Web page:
A connected acyclic graph is called a **tree**. Note that a graph which is not simple cannot be a tree, since any multiedge constitutes a cycle.
### Properties of Trees
A **leaf** is a vertex of degree one.
**Theorem.** Every tree with at least two vertices has at least one leaf.
*Proof.* Let $x_0$ be a vertex in $T$. Let $x_1$ be any vertex in $T$ adjacent to $x_0$. Inductively construct a simple path by choosing $x_{i+1}$ to be a vertex adjacent to $x_i$ distinct from $x_0,\ldots,x_{i-1}$. This process terminates at some path $x_0,\ldots,x_k$ when it is not possible to extend the path any further, either because $x_k$ isa leaf or because $x_k$ is adjacent only to previously visited vertices $x_i$ for $i<k$. The latter case is impossible since then $x_i,x_{i+1},\ldots,x_k,x_i$ would be a cycle contained in $T$, so $T$ must contain a leaf.$\square$
**Theorem.** Every tree on $n$ vertices has exactly $n-1$ edges.
*Proof.* We proceed by induction on the number of vertices of the tree. When $n=1$ the claim is true. Let $T$ be a tree on $k+1$ vertices. By the above theorem, $T$ has at least one leaf vertex $x$. Let $T'=T-x$. Notice that $T'$ is still connected since every pair of vertices in $T'$ is connected by a path which does not visit $x$ (since $x$ is a leaf, no simple path between two other vertices visits $x$). Thus, $T'$ has $k-1$ edges. Since $x$ was a leaf, $T$ has $k$ edges, as desired.$\square$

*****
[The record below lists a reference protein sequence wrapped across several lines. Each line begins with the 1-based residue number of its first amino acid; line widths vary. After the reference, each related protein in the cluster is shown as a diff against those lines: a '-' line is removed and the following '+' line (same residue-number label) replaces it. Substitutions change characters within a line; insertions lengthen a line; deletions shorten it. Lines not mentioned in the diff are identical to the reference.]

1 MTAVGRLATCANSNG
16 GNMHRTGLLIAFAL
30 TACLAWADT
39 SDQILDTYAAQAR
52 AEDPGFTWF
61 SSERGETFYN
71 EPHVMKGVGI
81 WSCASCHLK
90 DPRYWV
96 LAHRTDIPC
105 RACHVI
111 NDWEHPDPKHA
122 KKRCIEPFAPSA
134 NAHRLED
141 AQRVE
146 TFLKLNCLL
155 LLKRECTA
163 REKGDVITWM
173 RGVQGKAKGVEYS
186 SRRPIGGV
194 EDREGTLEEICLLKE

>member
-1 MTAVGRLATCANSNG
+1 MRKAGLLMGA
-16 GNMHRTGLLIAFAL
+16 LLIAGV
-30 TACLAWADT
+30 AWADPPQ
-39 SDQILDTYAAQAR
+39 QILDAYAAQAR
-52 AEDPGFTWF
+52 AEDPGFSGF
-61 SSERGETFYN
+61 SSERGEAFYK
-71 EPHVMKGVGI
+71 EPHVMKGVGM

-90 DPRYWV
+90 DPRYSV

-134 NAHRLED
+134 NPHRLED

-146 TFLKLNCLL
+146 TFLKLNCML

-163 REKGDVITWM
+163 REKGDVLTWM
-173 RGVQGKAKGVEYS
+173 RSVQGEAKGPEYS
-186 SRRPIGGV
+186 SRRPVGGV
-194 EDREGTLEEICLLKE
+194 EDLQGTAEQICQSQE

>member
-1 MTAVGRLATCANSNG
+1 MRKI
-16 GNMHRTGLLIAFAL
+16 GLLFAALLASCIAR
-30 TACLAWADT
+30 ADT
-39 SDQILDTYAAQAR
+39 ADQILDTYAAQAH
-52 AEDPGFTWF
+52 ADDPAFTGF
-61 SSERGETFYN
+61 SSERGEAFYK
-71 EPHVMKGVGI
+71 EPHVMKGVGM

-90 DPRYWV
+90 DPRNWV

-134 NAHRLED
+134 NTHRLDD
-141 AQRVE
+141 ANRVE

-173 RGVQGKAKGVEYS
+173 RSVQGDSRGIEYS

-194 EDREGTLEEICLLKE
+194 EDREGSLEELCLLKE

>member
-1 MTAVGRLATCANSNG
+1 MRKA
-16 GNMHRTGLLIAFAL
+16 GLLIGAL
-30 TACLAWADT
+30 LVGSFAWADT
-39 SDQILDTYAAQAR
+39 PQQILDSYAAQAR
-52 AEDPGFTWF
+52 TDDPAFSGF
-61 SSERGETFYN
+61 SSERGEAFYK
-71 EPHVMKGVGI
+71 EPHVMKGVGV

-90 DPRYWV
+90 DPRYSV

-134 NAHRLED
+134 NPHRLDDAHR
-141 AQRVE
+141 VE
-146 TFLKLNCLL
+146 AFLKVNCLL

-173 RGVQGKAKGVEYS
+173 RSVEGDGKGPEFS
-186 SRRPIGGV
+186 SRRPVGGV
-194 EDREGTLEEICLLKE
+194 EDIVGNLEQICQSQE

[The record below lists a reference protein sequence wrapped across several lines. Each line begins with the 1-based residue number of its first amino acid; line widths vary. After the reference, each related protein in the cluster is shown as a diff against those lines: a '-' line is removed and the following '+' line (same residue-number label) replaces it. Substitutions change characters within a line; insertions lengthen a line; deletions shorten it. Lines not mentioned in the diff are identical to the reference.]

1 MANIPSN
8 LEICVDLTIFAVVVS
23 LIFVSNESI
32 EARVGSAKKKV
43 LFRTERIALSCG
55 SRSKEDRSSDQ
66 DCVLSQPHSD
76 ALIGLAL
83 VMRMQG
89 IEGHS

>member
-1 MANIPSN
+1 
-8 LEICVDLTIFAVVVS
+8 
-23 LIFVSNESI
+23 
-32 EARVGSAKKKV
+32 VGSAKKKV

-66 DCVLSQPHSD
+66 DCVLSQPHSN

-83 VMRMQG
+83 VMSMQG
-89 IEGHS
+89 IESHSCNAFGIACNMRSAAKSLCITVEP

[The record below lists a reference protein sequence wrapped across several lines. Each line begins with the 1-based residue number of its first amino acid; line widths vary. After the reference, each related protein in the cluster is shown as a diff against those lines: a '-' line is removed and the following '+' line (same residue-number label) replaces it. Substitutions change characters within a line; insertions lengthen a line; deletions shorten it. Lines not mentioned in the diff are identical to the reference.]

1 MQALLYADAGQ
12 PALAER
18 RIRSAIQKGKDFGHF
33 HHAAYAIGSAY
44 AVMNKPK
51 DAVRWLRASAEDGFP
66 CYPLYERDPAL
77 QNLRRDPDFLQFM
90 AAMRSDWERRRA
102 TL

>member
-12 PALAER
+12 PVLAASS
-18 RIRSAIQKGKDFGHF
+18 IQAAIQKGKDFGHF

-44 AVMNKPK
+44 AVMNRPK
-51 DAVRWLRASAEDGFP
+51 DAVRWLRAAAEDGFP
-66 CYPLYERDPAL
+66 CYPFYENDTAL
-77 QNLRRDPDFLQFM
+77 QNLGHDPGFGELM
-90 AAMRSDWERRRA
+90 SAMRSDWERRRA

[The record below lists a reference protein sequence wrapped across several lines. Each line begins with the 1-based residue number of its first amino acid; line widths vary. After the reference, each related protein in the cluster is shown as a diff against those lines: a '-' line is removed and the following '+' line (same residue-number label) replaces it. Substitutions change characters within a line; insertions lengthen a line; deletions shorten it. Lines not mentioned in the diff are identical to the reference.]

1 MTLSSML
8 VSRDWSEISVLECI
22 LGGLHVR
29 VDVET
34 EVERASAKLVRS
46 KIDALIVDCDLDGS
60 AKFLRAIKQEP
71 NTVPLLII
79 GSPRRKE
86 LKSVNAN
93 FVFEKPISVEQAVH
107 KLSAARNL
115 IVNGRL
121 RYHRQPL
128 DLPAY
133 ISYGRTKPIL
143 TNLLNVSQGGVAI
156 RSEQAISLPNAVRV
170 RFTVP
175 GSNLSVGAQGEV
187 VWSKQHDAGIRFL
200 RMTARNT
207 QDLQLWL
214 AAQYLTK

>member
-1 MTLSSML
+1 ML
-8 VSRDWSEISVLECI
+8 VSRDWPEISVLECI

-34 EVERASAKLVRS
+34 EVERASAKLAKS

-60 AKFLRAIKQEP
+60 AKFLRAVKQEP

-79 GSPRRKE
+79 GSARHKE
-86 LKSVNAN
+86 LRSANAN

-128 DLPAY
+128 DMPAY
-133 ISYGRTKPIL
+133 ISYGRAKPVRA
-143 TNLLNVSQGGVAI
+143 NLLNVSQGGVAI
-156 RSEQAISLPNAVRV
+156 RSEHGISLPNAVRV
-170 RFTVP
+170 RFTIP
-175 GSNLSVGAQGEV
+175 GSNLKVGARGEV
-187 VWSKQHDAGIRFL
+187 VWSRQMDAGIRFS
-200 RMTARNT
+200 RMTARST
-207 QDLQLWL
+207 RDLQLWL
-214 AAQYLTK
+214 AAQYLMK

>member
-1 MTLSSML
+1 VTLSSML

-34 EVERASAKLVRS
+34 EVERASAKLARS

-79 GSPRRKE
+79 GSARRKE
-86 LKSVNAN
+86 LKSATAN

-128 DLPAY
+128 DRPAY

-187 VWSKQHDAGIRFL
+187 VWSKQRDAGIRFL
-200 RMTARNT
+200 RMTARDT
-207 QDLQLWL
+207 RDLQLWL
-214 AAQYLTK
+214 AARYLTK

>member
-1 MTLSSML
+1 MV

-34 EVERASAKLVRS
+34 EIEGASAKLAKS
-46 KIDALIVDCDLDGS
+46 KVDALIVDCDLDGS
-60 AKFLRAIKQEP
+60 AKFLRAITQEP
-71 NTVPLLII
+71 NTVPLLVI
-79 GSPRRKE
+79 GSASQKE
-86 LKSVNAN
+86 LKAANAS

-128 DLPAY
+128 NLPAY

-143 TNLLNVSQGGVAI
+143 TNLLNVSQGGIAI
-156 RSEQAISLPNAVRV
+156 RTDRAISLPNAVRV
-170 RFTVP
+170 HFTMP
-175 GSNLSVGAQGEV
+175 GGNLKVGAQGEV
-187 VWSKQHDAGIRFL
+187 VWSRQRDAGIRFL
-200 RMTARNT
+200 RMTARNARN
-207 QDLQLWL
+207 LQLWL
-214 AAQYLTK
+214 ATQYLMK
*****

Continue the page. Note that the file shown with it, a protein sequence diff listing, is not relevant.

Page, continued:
**Theorem.** Every tree is $2$-colorable.
*Proof.* By induction. See the lecture slides.
### Every Connected Graph Contains a Spanning Tree
**Theorem.** A graph is connected if and only if it contains a spanning tree.
*Proof.* ($\rightarrow$) By induction. If $G$ contains a cycle $C$, let $e$ be any edge in $C$. Notice that $G-e$ is connected since if $x,y$ were connected by a path $\pi$ in $G$, then they are connected by a path $\pi'$ in $G'$ obtained by replacing every occurrence of $e$ by $C-e$. By induction $G'$ contains a spanning tree, so $G$ contains a spanning tree, as desired.
($\leftarrow$) Suppose $G$ contains a spanning tree $T$. Let $x$ and $y$ be arbitrary vertices in $G$. Since $T$ is spanning, these are also vertices in $T$, and since $T$ is connected there is a path $\pi$ in $T$ between $x$ and $y$. Since $T$ is a subgraph of $G$, $\pi$ is also a path in $G$, so $G$ is connected, as desired.$\square$